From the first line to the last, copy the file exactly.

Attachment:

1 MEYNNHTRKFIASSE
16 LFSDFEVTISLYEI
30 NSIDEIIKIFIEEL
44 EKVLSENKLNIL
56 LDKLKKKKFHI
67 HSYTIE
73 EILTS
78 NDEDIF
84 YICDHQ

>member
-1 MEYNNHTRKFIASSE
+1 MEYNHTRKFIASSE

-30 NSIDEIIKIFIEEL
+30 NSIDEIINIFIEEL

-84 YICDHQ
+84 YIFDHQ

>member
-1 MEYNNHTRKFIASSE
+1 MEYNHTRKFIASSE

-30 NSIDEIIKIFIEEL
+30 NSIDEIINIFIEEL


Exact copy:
1 MEYNNHTRKFIASSE
16 LFSDFEVTISLYEI
30 NSIDEIIKIFIEEL
44 EKVLSENKLNIL
56 LDKLKKKKFHI
67 HSYTIE
73 EILTS
78 NDEDIF
84 YICDHQ

>member
-1 MEYNNHTRKFIASSE
+1 MEYNHTRKFIASSE

-30 NSIDEIIKIFIEEL
+30 NSIDEIINIFIEEL

-84 YICDHQ
+84 YIFDHQ

>member
-1 MEYNNHTRKFIASSE
+1 MEYNHTRKFIASSE

-30 NSIDEIIKIFIEEL
+30 NSIDEIINIFIEEL